Last Updated: 25 May 2007
Kampala City Council V Victoria International Trading Co. Ltd- HCT-00-CC-MA-0666-2006  UGCommC 19 (26February 2007)
THE REPUBLIC OF UGANDA
IN THE HIGH COURT OF UGANDA AT KAMPALA
(COMMERCIAL COURT DIVISION)
(Arising out of Civil Suit No. 21 of 2006)
Kampala City Council Applicant
Victoria International Trading Co. Ltd Respondent
26th February 2007
BEFORE: THE HONOURABLE MR. JUSTICE YOROKAMU BAMWINE
R U L I N G
This application is purportedly under 0.11 r (d) of the Civil Procedure Rules; S. 2 (1) of the Civil Procedure and Limitation (Miscellaneous Provisions) Act, Cap. 72 and Regulation 26 (1) of the Third Schedule to the Local Governments Act, Cap 243. It is for orders that on the grounds set out in the attached affidavit of Mrs Ruth Kijjambu, the plaintiff’s action against the defendant be struck out with costs; and that costs of this application be provided for.
The application arises out of HCCS No. 21 of 2006, Victoria International Trading Co. Ltd –Vs- City Council of Kampala, wherein the plaintiff claims that it entered into a market management contract with the defendant and that the defendant has breached terms of the contract by advertising for bids in the Daily Monitor Newspaper of 23/12/2005. It is the plaintiff’s contention in that case that it will suffer great loss and damages if its prayers in the plaint are not granted by this Honourable Court as the plaintiff has invested a huge sum of money in the development of the said market.
In its written statement of defence, the plaintiff avers that the suit is incompetent and unsustainable due to non-compliance with the Civil Procedure and Limitation (Miscellaneous Provisions) Act and the Local Government (sic) Act. The two cited laws relate to the mode of service of summons, etc. In paragraph 8 of the plaint, the plaintiff avers that Notice of Intention to sue was duly served on the defendant who ignored it. The defendant having denied the contents of paragraph 8 of the plaint, the service of the statutory notice became an issue for determination in that suit. Accordingly, it was not necessary, in my view, to file yet another application, the instant one, since the issue could have been determined therein. I’m saying so because under 0.7 r. 11 (d) of the Civil Procedure Rules, once it is proved that the suit is barred by any law, the plaint must be rejected and struck out. So why would it be necessary to file yet another application when the issue can be addressed in the main suit itself?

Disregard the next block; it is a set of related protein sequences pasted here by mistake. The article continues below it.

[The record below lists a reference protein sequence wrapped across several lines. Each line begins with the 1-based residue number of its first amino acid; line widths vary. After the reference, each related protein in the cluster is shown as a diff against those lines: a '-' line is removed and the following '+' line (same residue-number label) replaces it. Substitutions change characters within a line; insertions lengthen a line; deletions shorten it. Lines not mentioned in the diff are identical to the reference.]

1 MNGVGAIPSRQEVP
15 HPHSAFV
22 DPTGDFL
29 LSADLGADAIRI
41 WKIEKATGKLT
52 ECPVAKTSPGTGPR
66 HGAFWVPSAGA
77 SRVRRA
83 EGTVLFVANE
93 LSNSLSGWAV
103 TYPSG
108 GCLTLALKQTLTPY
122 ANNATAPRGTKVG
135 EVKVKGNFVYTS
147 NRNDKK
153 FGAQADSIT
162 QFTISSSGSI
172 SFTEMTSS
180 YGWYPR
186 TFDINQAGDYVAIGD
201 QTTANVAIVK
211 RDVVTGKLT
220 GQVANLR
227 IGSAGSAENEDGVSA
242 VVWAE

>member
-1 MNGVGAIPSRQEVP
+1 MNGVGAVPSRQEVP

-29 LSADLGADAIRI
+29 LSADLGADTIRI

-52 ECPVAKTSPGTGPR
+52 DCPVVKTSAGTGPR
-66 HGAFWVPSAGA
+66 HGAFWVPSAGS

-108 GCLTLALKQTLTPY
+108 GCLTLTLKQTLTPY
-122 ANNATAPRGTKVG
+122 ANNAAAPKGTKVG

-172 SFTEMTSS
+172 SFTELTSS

Be that as it may, it was submitted by Mr. Sendege, counsel for the defendant/applicant, that no notice of intention to sue was served on the defendant before the suit was instituted. That this is averred in the affidavit of Ruth Kijjambu in support of the application. That after the issue had been raised, Mr. Bashasha swore an affidavit in general and sweeping terms contending that service had been effected. Counsel has taken issue with this case because the deponent does not state who was served or even who effected service. Counsel concedes that the copy of the Notice purportedly served on the defendant bears a stamp, a signature and the word ‘received’, but that these are not enough. In these circumstances, counsel states that there was non-compliance with the law and that the suit should accordingly be struck out.
The two learned counsel for the defendant do not agree. They think that the application is incompetent, given that Ruth Kijjambu who swore the affidavit in support of the chamber summons was not the Town Clerk at the material time. They think that as such, her averment that what she states in that affidavit is based on knowledge is false. That based on the falsehood, the affidavit is bad and it should be rejected. In the alternative, learned counsel have argued that after the issue of the alleged non-service of the statutory notice was raised, they produced to the defendant a duly stamped and signed copy of the same. In their view, until it is shown that the stamp is not that of the Town Clerk’s office, the defendants cannot be said to have proved their claim. They also raise another issue: that 0.11 r. (d) on which the application is based is non-existent. At the hearing, Mr. Sendege for the applicant conceded to the fact that 0.11 r. (d) does not exist. In view of that concession, I don’t intend to waste any more time, ink and paper on that issue. In my view, the applicant intended to rely on 0.7 r. 11 (d) of the Civil Procedure Rules. I’m not sure that citing the wrong law has in this case occasioned any failure of justice.